Flush With Beauty: A Designer Public Restroom in Japan

James Bartolacci James Bartolacci

What do you think of when you hear the words “public toilet?” Off-white tiles that were selected to minimize costs? Damp floors that never seem to dry? The subtle smell of Lysol? Stalin-era toilet paper? Whatever disturbing images these words may trigger, most will agree that public restrooms are cringe-worthy — and usually lacking in good design. However, when Daigo Ishii + Future-scape Architects were commissioned to design a restroom in Ibuki-shima, Japan, the design team reimagined the often frowned-upon typology as a way to revitalize a community.

Located on an isolated island, the municipality asked for a building that espoused novelty so as to attract the tourists’ attention. Daigo Ishii’s distinct design for the House of Toilet simplifies the typical pitched-roof style of homes surrounding the structure, and intersects the plan with six voids.

Like an architectural compass, each slit indicates the direction of a major city on each continent— except for Antarctica of course —establishing a connection between the island and the rest of the world.

Furthermore, Ishii sought to mark the toilet’s larger presence in the cosmos (we’re serious). The voids are also oriented to the location of the sun at 9:00 am on the day of three traditional ceremonies, as well as the summer and winter solstices, allowing meticulously calculated light to enter into the building and illuminate its interiors.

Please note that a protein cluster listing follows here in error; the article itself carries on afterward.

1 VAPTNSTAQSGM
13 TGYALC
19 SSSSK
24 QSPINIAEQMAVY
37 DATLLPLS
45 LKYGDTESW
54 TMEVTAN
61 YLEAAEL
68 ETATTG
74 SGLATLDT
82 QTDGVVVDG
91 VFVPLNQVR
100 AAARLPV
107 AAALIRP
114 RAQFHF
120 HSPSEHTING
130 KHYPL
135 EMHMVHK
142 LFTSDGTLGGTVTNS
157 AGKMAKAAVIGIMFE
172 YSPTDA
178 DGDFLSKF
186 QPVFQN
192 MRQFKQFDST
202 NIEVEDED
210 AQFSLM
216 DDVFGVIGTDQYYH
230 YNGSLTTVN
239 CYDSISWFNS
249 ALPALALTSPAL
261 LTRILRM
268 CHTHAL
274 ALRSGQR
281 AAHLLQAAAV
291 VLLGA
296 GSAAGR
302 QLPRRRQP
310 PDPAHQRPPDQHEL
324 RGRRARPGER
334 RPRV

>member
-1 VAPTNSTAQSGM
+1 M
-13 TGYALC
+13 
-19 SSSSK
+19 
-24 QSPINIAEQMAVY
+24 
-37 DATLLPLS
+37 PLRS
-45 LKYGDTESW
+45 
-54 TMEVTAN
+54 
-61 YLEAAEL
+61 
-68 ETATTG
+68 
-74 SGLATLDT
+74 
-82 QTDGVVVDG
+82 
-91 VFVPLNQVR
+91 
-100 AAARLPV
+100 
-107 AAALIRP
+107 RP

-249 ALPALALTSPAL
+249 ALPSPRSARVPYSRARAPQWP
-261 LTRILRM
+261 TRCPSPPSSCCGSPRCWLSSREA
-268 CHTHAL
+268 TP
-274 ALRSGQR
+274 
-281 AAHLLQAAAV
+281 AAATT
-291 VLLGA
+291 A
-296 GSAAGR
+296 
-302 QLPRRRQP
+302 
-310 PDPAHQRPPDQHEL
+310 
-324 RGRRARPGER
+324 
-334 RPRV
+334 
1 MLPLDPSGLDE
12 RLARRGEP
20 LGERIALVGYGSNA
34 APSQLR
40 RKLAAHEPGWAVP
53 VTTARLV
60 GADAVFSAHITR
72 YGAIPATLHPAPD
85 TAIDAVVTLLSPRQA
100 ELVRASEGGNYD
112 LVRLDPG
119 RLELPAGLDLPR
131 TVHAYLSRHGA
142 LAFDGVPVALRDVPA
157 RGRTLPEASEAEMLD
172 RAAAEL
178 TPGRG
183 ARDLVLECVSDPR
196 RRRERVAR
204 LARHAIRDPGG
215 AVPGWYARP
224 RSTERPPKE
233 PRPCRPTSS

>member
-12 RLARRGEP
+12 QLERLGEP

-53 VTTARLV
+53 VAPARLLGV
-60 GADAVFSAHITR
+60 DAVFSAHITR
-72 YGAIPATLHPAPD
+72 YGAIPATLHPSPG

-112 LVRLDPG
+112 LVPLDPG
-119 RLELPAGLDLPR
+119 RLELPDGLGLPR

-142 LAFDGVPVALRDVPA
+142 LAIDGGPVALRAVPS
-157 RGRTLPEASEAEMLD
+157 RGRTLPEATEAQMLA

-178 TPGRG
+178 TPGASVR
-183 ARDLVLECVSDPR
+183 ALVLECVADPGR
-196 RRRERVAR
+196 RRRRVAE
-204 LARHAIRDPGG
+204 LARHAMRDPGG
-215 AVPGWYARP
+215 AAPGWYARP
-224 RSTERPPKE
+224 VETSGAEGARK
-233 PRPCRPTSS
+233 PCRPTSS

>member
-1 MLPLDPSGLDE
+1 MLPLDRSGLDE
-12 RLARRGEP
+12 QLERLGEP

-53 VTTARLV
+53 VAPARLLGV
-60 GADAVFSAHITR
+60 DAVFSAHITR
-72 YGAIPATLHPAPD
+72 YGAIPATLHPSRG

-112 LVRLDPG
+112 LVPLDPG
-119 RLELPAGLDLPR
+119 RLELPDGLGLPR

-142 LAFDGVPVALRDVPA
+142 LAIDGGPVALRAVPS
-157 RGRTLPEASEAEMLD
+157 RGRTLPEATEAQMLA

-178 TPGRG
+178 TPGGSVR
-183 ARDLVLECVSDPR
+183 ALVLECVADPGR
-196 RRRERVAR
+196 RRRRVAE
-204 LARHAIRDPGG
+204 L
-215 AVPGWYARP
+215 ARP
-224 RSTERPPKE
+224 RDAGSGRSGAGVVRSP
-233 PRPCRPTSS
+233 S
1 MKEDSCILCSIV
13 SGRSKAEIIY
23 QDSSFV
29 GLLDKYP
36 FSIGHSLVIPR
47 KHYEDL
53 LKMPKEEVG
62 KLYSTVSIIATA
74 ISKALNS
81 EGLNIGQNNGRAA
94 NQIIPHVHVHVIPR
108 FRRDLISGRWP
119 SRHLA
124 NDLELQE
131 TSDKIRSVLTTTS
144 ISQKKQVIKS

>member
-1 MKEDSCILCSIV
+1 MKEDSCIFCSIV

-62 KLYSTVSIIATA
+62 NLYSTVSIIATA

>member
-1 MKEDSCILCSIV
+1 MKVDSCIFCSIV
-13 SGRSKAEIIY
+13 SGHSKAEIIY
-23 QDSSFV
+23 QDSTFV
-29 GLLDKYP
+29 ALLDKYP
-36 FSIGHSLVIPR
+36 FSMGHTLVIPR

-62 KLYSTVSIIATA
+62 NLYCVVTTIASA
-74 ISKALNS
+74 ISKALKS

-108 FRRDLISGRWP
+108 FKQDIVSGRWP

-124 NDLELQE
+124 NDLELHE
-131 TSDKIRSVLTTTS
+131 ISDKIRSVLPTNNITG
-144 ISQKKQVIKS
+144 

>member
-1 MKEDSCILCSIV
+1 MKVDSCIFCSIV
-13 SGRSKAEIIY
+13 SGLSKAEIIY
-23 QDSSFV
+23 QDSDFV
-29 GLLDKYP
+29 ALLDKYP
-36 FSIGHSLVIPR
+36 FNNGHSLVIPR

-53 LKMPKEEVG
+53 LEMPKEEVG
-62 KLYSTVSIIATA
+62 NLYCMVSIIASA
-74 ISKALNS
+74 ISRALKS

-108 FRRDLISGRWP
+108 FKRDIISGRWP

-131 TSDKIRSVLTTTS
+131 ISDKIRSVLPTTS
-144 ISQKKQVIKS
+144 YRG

The materials chosen for the design also help maintain a close relationship with the island’s locality. Black burnt cedar board echoes the colors and textures of local houses, making visitors conscious of the island’s identity.

A series of alleys divide the building into individual “houses” each with its own toilet. Polycarbonate sheets cladding the alleys reflect the scenery of the island, merging the structure with its context.

An ocular void functions as a device to collect rainwater for the facilities and allow the sky to pass into the structure. With its specific orientation, careful selection of materials, and consciousness of location, the House of Toilet is so much more than a place to relieve oneself.